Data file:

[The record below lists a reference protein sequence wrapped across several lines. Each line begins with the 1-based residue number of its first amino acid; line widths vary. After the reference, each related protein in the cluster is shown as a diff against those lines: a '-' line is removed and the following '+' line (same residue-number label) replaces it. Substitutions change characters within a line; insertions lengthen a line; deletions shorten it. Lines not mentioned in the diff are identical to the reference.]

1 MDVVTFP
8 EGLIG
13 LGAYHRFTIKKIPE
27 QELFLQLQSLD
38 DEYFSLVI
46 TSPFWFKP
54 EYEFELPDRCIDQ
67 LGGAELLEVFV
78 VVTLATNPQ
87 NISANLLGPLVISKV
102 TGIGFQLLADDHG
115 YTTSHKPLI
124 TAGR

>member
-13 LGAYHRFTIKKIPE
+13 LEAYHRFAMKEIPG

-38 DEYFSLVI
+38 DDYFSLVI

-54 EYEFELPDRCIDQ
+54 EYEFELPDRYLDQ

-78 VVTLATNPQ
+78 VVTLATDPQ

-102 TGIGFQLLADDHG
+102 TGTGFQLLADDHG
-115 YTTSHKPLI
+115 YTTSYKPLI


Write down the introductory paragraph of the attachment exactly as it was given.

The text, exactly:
[The record below lists a reference protein sequence wrapped across several lines. Each line begins with the 1-based residue number of its first amino acid; line widths vary. After the reference, each related protein in the cluster is shown as a diff against those lines: a '-' line is removed and the following '+' line (same residue-number label) replaces it. Substitutions change characters within a line; insertions lengthen a line; deletions shorten it. Lines not mentioned in the diff are identical to the reference.]